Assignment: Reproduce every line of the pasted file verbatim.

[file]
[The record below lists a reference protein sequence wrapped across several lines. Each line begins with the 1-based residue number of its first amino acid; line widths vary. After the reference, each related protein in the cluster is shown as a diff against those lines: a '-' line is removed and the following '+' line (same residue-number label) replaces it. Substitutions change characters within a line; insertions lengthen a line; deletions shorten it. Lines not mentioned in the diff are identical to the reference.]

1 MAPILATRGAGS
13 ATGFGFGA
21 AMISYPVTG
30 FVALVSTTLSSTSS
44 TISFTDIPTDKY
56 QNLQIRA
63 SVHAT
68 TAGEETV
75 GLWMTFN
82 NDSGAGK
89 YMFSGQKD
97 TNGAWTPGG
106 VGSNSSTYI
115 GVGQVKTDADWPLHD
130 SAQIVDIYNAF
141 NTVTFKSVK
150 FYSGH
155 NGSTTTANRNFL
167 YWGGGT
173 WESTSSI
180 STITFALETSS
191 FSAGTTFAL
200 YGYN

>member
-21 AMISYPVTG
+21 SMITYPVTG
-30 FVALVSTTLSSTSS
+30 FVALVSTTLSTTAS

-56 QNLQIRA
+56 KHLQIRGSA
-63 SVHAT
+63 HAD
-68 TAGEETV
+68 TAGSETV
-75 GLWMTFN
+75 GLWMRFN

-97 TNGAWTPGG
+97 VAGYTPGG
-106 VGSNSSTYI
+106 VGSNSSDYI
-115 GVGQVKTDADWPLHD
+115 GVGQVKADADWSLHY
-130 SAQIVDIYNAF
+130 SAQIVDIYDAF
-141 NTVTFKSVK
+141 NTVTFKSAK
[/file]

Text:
[The record below lists a reference protein sequence wrapped across several lines. Each line begins with the 1-based residue number of its first amino acid; line widths vary. After the reference, each related protein in the cluster is shown as a diff against those lines: a '-' line is removed and the following '+' line (same residue-number label) replaces it. Substitutions change characters within a line; insertions lengthen a line; deletions shorten it. Lines not mentioned in the diff are identical to the reference.]

1 MAPILATRGAGS
13 ATGFGFGA
21 AMISYPVTG
30 FVALVSTTLSSTSS
44 TISFTDIPTDKY
56 QNLQIRA
63 SVHAT
68 TAGEETV
75 GLWMTFN
82 NDSGAGK
89 YMFSGQKD
97 TNGAWTPGG
106 VGSNSSTYI
115 GVGQVKTDADWPLHD
130 SAQIVDIYNAF
141 NTVTFKSVK
150 FYSGH
155 NGSTTTANRNFL
167 YWGGGT
173 WESTSSI
180 STITFALETSS
191 FSAGTTFAL
200 YGYN

>member
-21 AMISYPVTG
+21 SMITYPVTG
-30 FVALVSTTLSSTSS
+30 FVALVSTTLSTTAS

-56 QNLQIRA
+56 KHLQIRGSA
-63 SVHAT
+63 HAD
-68 TAGEETV
+68 TAGSETV
-75 GLWMTFN
+75 GLWMRFN

-97 TNGAWTPGG
+97 VAGYTPGG
-106 VGSNSSTYI
+106 VGSNSSDYI
-115 GVGQVKTDADWPLHD
+115 GVGQVKADADWSLHY
-130 SAQIVDIYNAF
+130 SAQIVDIYDAF
-141 NTVTFKSVK
+141 NTVTFKSAK